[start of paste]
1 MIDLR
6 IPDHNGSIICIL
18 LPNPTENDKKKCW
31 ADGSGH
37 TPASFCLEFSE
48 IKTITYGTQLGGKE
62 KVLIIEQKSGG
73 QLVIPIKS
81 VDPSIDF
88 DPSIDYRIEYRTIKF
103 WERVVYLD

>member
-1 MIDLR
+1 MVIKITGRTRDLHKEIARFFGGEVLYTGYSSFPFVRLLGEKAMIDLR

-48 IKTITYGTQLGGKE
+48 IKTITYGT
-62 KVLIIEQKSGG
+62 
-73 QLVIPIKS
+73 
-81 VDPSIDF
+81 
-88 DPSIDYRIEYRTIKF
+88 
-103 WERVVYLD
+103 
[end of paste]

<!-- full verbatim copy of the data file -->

1 MIDLR
6 IPDHNGSIICIL
18 LPNPTENDKKKCW
31 ADGSGH
37 TPASFCLEFSE
48 IKTITYGTQLGGKE
62 KVLIIEQKSGG
73 QLVIPIKS
81 VDPSIDF
88 DPSIDYRIEYRTIKF
103 WERVVYLD

>member
-1 MIDLR
+1 MVIKITGRTRDLHKEIARFFGGEVLYTGYSSFPFVRLLGEKAMIDLR

-48 IKTITYGTQLGGKE
+48 IKTITYGT
-62 KVLIIEQKSGG
+62 
-73 QLVIPIKS
+73 
-81 VDPSIDF
+81 
-88 DPSIDYRIEYRTIKF
+88 
-103 WERVVYLD
+103 